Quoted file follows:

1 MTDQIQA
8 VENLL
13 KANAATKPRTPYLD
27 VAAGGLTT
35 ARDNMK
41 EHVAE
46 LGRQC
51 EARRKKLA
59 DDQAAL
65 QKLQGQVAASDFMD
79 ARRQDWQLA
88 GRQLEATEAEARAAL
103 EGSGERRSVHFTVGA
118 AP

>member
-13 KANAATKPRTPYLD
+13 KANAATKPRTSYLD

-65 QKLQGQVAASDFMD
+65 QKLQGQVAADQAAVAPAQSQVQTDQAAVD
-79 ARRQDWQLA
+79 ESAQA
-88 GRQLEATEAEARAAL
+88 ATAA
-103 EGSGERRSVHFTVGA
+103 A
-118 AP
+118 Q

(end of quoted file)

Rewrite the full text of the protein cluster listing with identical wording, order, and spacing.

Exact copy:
1 MTDQIQA
8 VENLL
13 KANAATKPRTPYLD
27 VAAGGLTT
35 ARDNMK
41 EHVAE
46 LGRQC
51 EARRKKLA
59 DDQAAL
65 QKLQGQVAASDFMD
79 ARRQDWQLA
88 GRQLEATEAEARAAL
103 EGSGERRSVHFTVGA
118 AP

>member
-13 KANAATKPRTPYLD
+13 KANAATKPRTSYLD

-65 QKLQGQVAASDFMD
+65 QKLQGQVAADQAAVAPAQSQVQTDQAAVD
-79 ARRQDWQLA
+79 ESAQA
-88 GRQLEATEAEARAAL
+88 ATAA
-103 EGSGERRSVHFTVGA
+103 A
-118 AP
+118 Q